Photo courtesy of Sri Lanka Mirror
Rice has played a vital role in Sri Lanka for many centuries not only because it is the staple diet but also because paddy cultivation has been the main source of livelihood for many people. Rice, as the final consumption product, has significant importance. However, farmers do not get a fair selling price for paddy while consumers cannot buy rice at a reasonable retail price. This dispute, known as the rice crisis, has given rise to an ongoing dialogue between many stakeholders in the country.
Efforts to find solutions have been made without understanding the underlying questions and factors. Competition law is a crucial segment that was missing in past attempts to find a solution to the rice crisis.
Why is there a rice crisis?
Until around 1996, the intervention of the government played a vital role in the rice market. The main government institutions, the Paddy Marketing Board (PMB) and the Multi-Purposes Corporative Societies (MPCS), were exercised authority over the market with the assistance of the government. The PMB was empowered to guarantee a price to farmers and to provide rice to consumers at an avoidable price. However, with the closure of the PMB and the implementation of the open market economy, the power that government institutions had over the market gradually weakened and private players took over.
This resulted in the government losing the controlling power over the rice price and shifting it to private players such as millers. Farmers were compelled to rely mainly on private millers because they did not possess the economic and technical infrastructure to process the paddy harvested and supply rice to consumers. Most farmers sell their paddy to private mill owners who supply rice to the market; they have large storage facilities, purchasing power and the economic stability. Because only a few large scale millers have these advantages, they enjoy a monopoly in the market with little competition.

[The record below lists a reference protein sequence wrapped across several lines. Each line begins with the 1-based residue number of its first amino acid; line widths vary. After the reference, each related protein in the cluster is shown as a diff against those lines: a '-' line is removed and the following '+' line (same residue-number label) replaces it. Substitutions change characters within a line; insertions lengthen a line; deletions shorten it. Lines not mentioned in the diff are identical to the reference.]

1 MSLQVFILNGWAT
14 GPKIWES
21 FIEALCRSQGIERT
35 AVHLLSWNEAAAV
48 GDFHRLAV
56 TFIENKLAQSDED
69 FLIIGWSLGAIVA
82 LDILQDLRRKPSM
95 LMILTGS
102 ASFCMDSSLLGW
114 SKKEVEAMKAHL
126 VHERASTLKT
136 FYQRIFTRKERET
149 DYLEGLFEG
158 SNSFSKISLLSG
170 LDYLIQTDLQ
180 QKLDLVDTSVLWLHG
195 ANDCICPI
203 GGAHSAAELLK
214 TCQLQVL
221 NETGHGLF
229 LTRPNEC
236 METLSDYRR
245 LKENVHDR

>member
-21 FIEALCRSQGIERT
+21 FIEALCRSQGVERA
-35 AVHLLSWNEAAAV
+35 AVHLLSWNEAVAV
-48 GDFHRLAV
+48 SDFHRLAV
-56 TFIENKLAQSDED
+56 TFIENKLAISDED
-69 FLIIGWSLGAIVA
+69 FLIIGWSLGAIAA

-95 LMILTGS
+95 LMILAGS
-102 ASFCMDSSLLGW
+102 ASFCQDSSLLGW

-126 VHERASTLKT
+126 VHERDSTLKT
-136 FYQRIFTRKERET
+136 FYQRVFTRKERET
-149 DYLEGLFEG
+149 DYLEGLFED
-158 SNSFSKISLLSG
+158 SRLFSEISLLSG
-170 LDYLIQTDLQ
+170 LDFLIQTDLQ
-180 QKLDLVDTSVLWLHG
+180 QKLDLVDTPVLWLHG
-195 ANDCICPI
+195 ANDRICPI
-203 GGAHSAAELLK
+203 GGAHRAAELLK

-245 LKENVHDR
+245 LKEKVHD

The major reason behind low competition is the ability dominant private millers have to engage in anti-competitive practices that prevent small scale millers from purchasing paddy such as exclusive supply agreements, horizontal cartel practices and compelling farmers to sell paddy only to them. Such anti-competitive practices have resulted in excluding rival firms and reducing the number of millers in the market.
The millers become the main suppliers of rice to the market where they engage in more anti-competitive practices such as restrictive trade agreements, cartel and abusive monopoly practices to reduce competition by small scale millers at the point of selling rice to consumers. Thus, dominant millers possess the upper hand in deciding the price to consumers; they control the rice market and force consumers to pay higher rice prices.
Unless anti-competitive practices by dominant millers are controlled and regulated, it is impossible to find a permanent solution for the rice crisis. It is important to see how relevant authorities have managed and regulated the rice mafia.
The solution so far
The focus of many governments has been to control the price of rice in the market by imposing a fixed retail price. Controlling the price of consumable products falls within the ambit of the Consumer Affairs Authority Act, No.09 of 2003. Section 20(5) of the Act, which deals with consumer protection, has been the main legal provision used since it empowers the Consumer Affairs Authority to impose a maximum retail price for essential goods which traders cannot exceed.